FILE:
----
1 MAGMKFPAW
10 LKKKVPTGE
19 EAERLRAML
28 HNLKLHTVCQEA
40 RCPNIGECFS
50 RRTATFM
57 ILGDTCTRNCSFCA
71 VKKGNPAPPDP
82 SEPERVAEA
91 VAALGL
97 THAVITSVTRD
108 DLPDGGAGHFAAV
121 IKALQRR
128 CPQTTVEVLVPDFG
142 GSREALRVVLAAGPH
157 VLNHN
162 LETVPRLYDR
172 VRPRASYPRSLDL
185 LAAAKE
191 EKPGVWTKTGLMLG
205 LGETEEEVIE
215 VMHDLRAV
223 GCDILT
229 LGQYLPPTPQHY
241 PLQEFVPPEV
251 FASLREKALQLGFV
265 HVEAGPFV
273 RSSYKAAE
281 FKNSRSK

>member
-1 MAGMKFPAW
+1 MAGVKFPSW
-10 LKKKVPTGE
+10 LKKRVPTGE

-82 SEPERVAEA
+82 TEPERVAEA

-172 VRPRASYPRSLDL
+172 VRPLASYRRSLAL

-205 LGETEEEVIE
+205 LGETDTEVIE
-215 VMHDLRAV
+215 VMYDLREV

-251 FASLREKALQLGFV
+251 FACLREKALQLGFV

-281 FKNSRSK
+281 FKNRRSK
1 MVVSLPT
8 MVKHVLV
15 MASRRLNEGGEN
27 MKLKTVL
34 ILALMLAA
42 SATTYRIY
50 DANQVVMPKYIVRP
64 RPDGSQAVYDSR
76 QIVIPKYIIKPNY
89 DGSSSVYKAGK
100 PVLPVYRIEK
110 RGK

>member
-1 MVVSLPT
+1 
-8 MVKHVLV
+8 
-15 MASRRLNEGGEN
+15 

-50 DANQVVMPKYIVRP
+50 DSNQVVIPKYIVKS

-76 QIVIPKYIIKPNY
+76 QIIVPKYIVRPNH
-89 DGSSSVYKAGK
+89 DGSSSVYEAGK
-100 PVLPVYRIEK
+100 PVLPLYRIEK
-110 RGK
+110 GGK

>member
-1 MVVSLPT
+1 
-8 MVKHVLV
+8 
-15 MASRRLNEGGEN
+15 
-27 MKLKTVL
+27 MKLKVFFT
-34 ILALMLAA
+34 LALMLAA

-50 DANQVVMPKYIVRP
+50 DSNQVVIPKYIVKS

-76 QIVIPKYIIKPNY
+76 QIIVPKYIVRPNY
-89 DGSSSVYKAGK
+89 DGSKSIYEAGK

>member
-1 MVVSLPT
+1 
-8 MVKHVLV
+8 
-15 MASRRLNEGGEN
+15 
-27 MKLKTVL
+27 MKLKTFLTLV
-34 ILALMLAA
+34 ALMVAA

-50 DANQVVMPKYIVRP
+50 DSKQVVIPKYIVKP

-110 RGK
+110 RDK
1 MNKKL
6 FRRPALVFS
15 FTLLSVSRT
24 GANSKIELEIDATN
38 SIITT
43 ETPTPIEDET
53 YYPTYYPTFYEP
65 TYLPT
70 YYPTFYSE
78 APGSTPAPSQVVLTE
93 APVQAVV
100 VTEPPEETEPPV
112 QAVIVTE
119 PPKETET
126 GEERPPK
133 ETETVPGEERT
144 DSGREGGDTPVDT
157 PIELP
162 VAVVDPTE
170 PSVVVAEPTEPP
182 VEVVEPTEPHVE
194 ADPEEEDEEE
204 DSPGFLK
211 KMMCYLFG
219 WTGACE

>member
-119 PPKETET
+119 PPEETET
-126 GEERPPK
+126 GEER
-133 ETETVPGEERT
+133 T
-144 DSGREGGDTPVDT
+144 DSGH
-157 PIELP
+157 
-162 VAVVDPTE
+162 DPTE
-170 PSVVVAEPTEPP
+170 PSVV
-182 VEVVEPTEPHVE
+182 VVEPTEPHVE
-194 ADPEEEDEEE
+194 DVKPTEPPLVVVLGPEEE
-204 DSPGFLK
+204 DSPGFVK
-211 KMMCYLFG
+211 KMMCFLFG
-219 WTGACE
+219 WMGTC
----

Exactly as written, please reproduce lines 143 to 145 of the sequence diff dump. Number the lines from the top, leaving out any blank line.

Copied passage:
+157 
-162 VAVVDPTE
+162 DPTE